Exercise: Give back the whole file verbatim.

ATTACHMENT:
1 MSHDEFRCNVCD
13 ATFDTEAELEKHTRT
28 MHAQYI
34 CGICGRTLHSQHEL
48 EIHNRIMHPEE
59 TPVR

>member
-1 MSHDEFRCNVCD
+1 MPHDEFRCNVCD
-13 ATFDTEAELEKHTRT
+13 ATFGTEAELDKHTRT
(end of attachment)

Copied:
1 MSHDEFRCNVCD
13 ATFDTEAELEKHTRT
28 MHAQYI
34 CGICGRTLHSQHEL
48 EIHNRIMHPEE
59 TPVR

>member
-1 MSHDEFRCNVCD
+1 MPHDEFRCNVCD
-13 ATFDTEAELEKHTRT
+13 ATFGTEAELDKHTRT